Figure 6. Effect of (H2/T) on (q/(KsT)) for (D/T) = 0.6, (X/T) = 0.0, and (H1/T) = 0.2.

Figure 8 illustrates the effect of variation of (H1/T) values on (q/(KsT)) values for specific values of (H2/T) = 0.0, (D/T) = 0.2, M = 1.0, and (S/T) = 0.2, 0.4, 0.6, 0.8. It is obvious that, (q/(KsT)) increases as (H1/T) increases. Also, it is noticed that, when value of (H2/T) = (D/T) = 0.2, the values of (q/(KsT)) = 0.0 for any value of (H1/T).

3.3. Effect of the Sheet Pile Depth (S)

Applying specific values of the relative parameters (H1/T) = (H2/T) = 0.0, 0.2, (D/T) = 0.2, 0.6, 1.0, M = 1.0, and (X/T) = 0.0, 0.5, 1.0, the effect of variation of (S/T) values on both (Ho/T) and (q/(KsT)) values is checked as

Figure 7. Effect of (H1/T) on (Ho/T) for (D/T) = 0.2, (X/T) = 0.5, and (H2/T) = 0.0.

Figure 8. Effect of (H1/T) on (q/(KsT)) for (D/T) = 0.2, (X/T) = 0.0, and (H2/T) = 0.0.

illustrated in Figure 9 and Figure 10. Figure 9 shows the effect of variation of (S/T) values on (Ho/T) values for specific values of (H1/T) = (H2/T) = 0.0, M = 1.0, (D/T) = 0.6, and (X/T) = 0.0, 0.5, 1.0. It is clear that, values of (Ho/T) strongly decrease as values of (S/T) increase up to (S/T) = 0.20, after which a slight decrease is obtained. Also, it is seen that, when (H2/T) = (D/T) = 0.20, (X/T) = 0.0, 0.5, 1.0, values of (Ho/T) ≥ 1.0.

On the other hand, Figure 10 illustrates the effect of variation of (S/T) values on (q/(KsT)) values for specific values of (H1/T) = (H2/T) = 0.0, M = 1.0, (D/T) = 0.6, and (X/T) = 0.0, 1.0. It is found that, values of (q/(KsT)) have the same trend as values of (Ho/T), where decrease as (S/T) values increase. Also, it is shown that, for values of (H2/T) = (D/T) = 0.2, (H1/T) = 0.0, the obtained values of (q/(KsT)) = 0.0 for values of (X/T) = 0.0, 1.0 at which (Ho/T) ≥ 1.0.

3.4. Effect of the Sheet Pile Location (X)

Using specific values of the relative parameters (H1/T) = 0.0, 0.2, (H2/T) = 0.0, 0.2, (D/T) = 0.2, 0.6, 1.0, M = 1.0,

Figure 9. Effect of (S/T) on (Ho/T) for (D/T) = 0.6, (H1/T) = 0.0, and (H2/T) = 0.0.

Figure 10. Effect of (S/T) on (q/(KsT)) for (D/T) = 0.6, (H1/T) = 0.0, and (H2/T) = 0.0.

and (S/T) = 0.2, 0.4, 0.6, 0.8, the effect of variation of (X/T) values on values of (Ho/T) and (q/(KsT)) is investigated. Figure 11 shows the effect of variation of (X/T) values on (Ho/T) values for specific values of (H1/T) = 0.2, (H2/T) = 0.0, M = 1.0, (D/T) = 0.6, and (S/T) = 0.2, 0.4, 0.6, 0.8. It is clear that, values of (Ho/T) increase with increasing of (X/T) values. Also, it is seen that, for values of (H2/T) = (D/T) = 0.2, values of (Ho/T) ≥ 1.0.

Figure 12 shows the effect of variation of (X/T) values on (q/(KsT)) values for the same specific values of parameters as shown in Figure 11. It is found that, values of (q/(KsT)) decrease when values of (X/T) increase. Also, it is noticed that, for values of (H2/T) = (D/T) = 0.2, values of (q/(KsT)) = 0.0 at which (Ho/T) ≥ 1.0.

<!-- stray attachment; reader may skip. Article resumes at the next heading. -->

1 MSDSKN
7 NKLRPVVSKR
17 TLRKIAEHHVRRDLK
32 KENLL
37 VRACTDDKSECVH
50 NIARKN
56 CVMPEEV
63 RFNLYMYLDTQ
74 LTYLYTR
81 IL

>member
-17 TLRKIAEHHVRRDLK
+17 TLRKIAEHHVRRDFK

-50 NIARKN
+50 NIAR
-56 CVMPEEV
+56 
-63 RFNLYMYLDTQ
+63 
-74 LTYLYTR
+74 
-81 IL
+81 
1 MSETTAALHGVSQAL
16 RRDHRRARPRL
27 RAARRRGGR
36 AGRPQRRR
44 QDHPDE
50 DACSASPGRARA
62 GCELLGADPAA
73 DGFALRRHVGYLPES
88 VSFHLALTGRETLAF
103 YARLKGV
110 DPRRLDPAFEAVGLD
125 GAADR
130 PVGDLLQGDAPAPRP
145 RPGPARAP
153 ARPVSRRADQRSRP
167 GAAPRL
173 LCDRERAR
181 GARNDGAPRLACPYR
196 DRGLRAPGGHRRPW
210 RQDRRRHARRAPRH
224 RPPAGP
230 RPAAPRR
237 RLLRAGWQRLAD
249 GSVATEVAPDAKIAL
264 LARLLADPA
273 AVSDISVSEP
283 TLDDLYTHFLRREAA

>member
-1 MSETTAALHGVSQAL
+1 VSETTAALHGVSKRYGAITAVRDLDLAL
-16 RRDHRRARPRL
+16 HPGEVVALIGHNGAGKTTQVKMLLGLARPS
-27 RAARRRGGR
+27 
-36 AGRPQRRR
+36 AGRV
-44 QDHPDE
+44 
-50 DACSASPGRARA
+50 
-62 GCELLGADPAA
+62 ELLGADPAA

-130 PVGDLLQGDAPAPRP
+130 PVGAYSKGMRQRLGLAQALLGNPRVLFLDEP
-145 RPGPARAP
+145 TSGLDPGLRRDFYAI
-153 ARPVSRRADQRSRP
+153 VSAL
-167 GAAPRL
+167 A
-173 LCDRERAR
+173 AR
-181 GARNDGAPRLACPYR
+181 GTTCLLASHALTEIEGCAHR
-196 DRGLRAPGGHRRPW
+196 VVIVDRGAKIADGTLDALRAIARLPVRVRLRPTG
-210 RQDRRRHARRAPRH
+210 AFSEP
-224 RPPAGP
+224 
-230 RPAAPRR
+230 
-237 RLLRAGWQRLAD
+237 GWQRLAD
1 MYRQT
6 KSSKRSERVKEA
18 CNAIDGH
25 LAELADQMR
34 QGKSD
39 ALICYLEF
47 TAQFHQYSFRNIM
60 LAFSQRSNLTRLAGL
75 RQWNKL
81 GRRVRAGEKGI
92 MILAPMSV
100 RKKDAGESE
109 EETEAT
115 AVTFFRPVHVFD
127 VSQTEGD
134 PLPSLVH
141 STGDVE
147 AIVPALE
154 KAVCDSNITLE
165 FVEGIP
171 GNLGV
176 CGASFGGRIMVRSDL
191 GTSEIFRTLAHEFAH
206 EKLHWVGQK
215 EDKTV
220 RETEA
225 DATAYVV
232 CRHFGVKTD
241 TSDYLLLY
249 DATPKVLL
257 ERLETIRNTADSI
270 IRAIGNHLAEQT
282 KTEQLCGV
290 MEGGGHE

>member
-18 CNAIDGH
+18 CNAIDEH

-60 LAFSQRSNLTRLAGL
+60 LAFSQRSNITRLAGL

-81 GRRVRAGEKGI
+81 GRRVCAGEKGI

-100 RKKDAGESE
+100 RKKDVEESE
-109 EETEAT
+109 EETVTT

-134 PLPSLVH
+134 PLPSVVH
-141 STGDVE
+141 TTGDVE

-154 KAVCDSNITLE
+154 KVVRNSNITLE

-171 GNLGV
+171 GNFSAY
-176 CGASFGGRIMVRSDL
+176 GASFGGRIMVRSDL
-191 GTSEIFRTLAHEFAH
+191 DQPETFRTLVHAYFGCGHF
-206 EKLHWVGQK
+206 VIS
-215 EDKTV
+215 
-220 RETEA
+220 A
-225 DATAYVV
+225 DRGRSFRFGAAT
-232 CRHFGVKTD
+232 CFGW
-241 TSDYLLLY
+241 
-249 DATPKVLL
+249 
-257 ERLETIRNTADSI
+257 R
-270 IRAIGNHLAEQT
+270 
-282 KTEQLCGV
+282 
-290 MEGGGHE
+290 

3.5. Effect of the Excavation Depth (D)

Applying specific values of the relative parameters (H1/T) = 0.0, 0.2, (H2/T) = 0.0, 0.2, (X/T) = 0.0, 0.5, 1.0, M = 1.0, and (S/T) = 0.2, 0.6, 0.8, the effect due to variation of (D/T) values on values of (Ho/T) and (q/(KsT)) is

Figure 11. Effect of (X/T) on (Ho/T) for (D/T) = 0.6, (H1/T) = 0.2, and (H2/T) = 0.0.

Figure 12. Effect of (X/T) on (q/(KsT)) for (D/T) = 0.6, (H1/T) = 0.2, and (H2/T) = 0.0.

analyzed. Figure 13 shows the effect of variation of (D/T) values on (Ho/T) values for specific values of (H1/T) = (H2/T) = 0.0, M = 1.0, (X/T) = 0.5, and (S/T) = 0.2, 0.6, 0.8. It is seen that, values of (Ho/T) decrease as values of (D/T) increase reaching to its minimum value, nearly, at (D/T) = 0.7 after which it slightly increases again. This may be referred to that the flow cross section area at the entrance to the excavation area being more contracted when (D/T) = 0.7. Such contraction causes backing effect to the flow which slightly raises the free surface and then increases value of (Ho/T) again. For values of (D/T) > 0.8, the values of (Ho/T) increase because the flow has no way to enter the excavation through its bed surface. Hence, the sloped face of excavation becomes the only possible path for seepage flow to the excavated area.

Values of (q/(KsT)) are also affected by variation of (D/T) values, as shown in Figure 14 for specific values of

Figure 13. Effect of (D/T) on (Ho/T) for (X/T) = 0.5, (H1/T) = 0.0, and (H2/T) = 0.0.

Figure 14. Effect of (D/T) on (q/(KsT)) for (X/T) = 0.5, (H1/T) = 0.2, and (H2/T) = 0.0.

(H1/T) = 0.2, (H2/T) = 0.0, M = 1.0, (X/T) = 0.5, and (S/T) = 0.2, 0.6, 0.8. It is noticed that, values of (q/(KsT)) slightly increase as (D/T) values increase reaching to its maximum value, nearly, at (D/T) = 0.7, then a slight decrease occurred. This may be due to the reverse relation between Ho and q where value of q increases when value of Ho decreases and vice-versa.